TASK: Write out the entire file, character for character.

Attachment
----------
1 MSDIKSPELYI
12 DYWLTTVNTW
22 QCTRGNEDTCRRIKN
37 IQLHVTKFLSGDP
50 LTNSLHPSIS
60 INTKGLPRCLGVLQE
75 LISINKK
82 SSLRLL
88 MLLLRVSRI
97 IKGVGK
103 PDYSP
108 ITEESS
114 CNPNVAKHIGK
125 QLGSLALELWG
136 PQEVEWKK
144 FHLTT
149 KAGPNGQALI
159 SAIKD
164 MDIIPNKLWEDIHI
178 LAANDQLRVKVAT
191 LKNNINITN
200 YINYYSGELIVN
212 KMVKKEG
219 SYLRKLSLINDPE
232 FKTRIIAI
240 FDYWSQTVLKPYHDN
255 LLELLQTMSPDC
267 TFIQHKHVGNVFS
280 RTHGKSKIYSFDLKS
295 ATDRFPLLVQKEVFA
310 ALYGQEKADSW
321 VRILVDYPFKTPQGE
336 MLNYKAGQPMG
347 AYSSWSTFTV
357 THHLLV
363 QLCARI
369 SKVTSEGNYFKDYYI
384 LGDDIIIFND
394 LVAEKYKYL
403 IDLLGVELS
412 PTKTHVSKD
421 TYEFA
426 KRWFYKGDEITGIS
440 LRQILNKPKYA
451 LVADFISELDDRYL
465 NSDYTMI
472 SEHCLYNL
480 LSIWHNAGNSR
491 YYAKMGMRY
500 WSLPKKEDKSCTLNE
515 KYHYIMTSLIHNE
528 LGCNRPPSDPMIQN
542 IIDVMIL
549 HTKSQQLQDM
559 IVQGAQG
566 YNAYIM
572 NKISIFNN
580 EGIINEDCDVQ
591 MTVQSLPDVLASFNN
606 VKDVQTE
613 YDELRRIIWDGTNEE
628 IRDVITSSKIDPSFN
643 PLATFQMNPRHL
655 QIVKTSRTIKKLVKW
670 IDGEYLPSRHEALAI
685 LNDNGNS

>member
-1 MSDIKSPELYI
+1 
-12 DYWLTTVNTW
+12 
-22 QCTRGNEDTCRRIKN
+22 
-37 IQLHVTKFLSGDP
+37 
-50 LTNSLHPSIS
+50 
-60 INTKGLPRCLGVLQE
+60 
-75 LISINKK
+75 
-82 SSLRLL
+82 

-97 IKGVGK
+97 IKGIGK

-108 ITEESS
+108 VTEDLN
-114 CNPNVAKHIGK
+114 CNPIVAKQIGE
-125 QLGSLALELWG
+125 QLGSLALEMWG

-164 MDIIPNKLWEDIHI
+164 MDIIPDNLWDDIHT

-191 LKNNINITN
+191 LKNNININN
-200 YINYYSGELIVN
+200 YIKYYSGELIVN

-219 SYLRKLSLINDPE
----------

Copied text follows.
1 MSDIKSPELYI
12 DYWLTTVNTW
22 QCTRGNEDTCRRIKN
37 IQLHVTKFLSGDP
50 LTNSLHPSIS
60 INTKGLPRCLGVLQE
75 LISINKK
82 SSLRLL
88 MLLLRVSRI
97 IKGVGK
103 PDYSP
108 ITEESS
114 CNPNVAKHIGK
125 QLGSLALELWG
136 PQEVEWKK
144 FHLTT
149 KAGPNGQALI
159 SAIKD
164 MDIIPNKLWEDIHI
178 LAANDQLRVKVAT
191 LKNNINITN
200 YINYYSGELIVN
212 KMVKKEG
219 SYLRKLSLINDPE
232 FKTRIIAI
240 FDYWSQTVLKPYHDN
255 LLELLQTMSPDC
267 TFIQHKHVGNVFS
280 RTHGKSKIYSFDLKS
295 ATDRFPLLVQKEVFA
310 ALYGQEKADSW
321 VRILVDYPFKTPQGE
336 MLNYKAGQPMG
347 AYSSWSTFTV
357 THHLLV
363 QLCARI
369 SKVTSEGNYFKDYYI
384 LGDDIIIFND
394 LVAEKYKYL
403 IDLLGVELS
412 PTKTHVSKD
421 TYEFA
426 KRWFYKGDEITGIS
440 LRQILNKPKYA
451 LVADFISELDDRYL
465 NSDYTMI
472 SEHCLYNL
480 LSIWHNAGNSR
491 YYAKMGMRY
500 WSLPKKEDKSCTLNE
515 KYHYIMTSLIHNE
528 LGCNRPPSDPMIQN
542 IIDVMIL
549 HTKSQQLQDM
559 IVQGAQG
566 YNAYIM
572 NKISIFNN
580 EGIINEDCDVQ
591 MTVQSLPDVLASFNN
606 VKDVQTE
613 YDELRRIIWDGTNEE
628 IRDVITSSKIDPSFN
643 PLATFQMNPRHL
655 QIVKTSRTIKKLVKW
670 IDGEYLPSRHEALAI
685 LNDNGNS

>member
-1 MSDIKSPELYI
+1 
-12 DYWLTTVNTW
+12 
-22 QCTRGNEDTCRRIKN
+22 
-37 IQLHVTKFLSGDP
+37 
-50 LTNSLHPSIS
+50 
-60 INTKGLPRCLGVLQE
+60 
-75 LISINKK
+75 
-82 SSLRLL
+82 

-97 IKGVGK
+97 IKGIGK

-108 ITEESS
+108 VTEDLN
-114 CNPNVAKHIGK
+114 CNPIVAKQIGE
-125 QLGSLALELWG
+125 QLGSLALEMWG

-164 MDIIPNKLWEDIHI
+164 MDIIPDNLWDDIHT

-191 LKNNINITN
+191 LKNNININN
-200 YINYYSGELIVN
+200 YIKYYSGELIVN

-219 SYLRKLSLINDPE